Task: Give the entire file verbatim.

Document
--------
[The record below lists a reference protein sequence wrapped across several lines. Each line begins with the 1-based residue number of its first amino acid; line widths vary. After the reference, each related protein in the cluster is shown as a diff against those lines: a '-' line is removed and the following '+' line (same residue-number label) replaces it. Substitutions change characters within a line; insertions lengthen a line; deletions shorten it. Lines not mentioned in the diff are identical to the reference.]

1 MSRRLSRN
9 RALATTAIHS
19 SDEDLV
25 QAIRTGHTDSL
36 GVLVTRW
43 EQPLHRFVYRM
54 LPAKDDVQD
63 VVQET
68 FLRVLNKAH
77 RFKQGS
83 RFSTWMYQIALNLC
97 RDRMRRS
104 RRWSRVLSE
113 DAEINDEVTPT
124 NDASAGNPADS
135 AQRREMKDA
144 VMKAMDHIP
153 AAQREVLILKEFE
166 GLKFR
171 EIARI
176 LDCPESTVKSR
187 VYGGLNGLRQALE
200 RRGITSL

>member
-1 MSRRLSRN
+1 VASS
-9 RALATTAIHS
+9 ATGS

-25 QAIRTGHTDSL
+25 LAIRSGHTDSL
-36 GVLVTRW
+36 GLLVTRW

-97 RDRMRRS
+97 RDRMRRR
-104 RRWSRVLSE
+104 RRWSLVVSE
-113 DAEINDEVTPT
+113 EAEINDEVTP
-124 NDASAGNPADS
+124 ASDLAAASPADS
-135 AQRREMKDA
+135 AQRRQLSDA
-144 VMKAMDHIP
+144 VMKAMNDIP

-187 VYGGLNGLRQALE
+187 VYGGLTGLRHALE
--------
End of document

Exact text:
[The record below lists a reference protein sequence wrapped across several lines. Each line begins with the 1-based residue number of its first amino acid; line widths vary. After the reference, each related protein in the cluster is shown as a diff against those lines: a '-' line is removed and the following '+' line (same residue-number label) replaces it. Substitutions change characters within a line; insertions lengthen a line; deletions shorten it. Lines not mentioned in the diff are identical to the reference.]

1 MSRRLSRN
9 RALATTAIHS
19 SDEDLV
25 QAIRTGHTDSL
36 GVLVTRW
43 EQPLHRFVYRM
54 LPAKDDVQD
63 VVQET
68 FLRVLNKAH
77 RFKQGS
83 RFSTWMYQIALNLC
97 RDRMRRS
104 RRWSRVLSE
113 DAEINDEVTPT
124 NDASAGNPADS
135 AQRREMKDA
144 VMKAMDHIP
153 AAQREVLILKEFE
166 GLKFR
171 EIARI
176 LDCPESTVKSR
187 VYGGLNGLRQALE
200 RRGITSL

>member
-1 MSRRLSRN
+1 VASS
-9 RALATTAIHS
+9 ATGS

-25 QAIRTGHTDSL
+25 LAIRSGHTDSL
-36 GVLVTRW
+36 GLLVTRW

-97 RDRMRRS
+97 RDRMRRR
-104 RRWSRVLSE
+104 RRWSLVVSE
-113 DAEINDEVTPT
+113 EAEINDEVTP
-124 NDASAGNPADS
+124 ASDLAAASPADS
-135 AQRREMKDA
+135 AQRRQLSDA
-144 VMKAMDHIP
+144 VMKAMNDIP

-187 VYGGLNGLRQALE
+187 VYGGLTGLRHALE